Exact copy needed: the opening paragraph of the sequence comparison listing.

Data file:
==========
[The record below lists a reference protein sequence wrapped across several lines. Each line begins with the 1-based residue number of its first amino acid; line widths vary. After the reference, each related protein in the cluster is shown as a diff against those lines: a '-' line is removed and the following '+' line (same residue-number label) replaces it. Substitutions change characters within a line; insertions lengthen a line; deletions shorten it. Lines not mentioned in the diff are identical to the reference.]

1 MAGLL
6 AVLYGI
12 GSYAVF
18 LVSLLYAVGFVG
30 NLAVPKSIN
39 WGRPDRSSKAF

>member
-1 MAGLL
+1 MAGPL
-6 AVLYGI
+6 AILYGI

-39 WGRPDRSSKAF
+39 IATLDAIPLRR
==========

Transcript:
[The record below lists a reference protein sequence wrapped across several lines. Each line begins with the 1-based residue number of its first amino acid; line widths vary. After the reference, each related protein in the cluster is shown as a diff against those lines: a '-' line is removed and the following '+' line (same residue-number label) replaces it. Substitutions change characters within a line; insertions lengthen a line; deletions shorten it. Lines not mentioned in the diff are identical to the reference.]